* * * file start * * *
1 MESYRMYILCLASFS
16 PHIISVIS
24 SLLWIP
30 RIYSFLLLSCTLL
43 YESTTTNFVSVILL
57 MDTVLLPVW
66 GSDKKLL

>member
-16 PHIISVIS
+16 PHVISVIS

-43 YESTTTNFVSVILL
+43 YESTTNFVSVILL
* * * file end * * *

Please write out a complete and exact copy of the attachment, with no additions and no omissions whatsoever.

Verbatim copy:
1 MESYRMYILCLASFS
16 PHIISVIS
24 SLLWIP
30 RIYSFLLLSCTLL
43 YESTTTNFVSVILL
57 MDTVLLPVW
66 GSDKKLL

>member
-16 PHIISVIS
+16 PHVISVIS

-43 YESTTTNFVSVILL
+43 YESTTNFVSVILL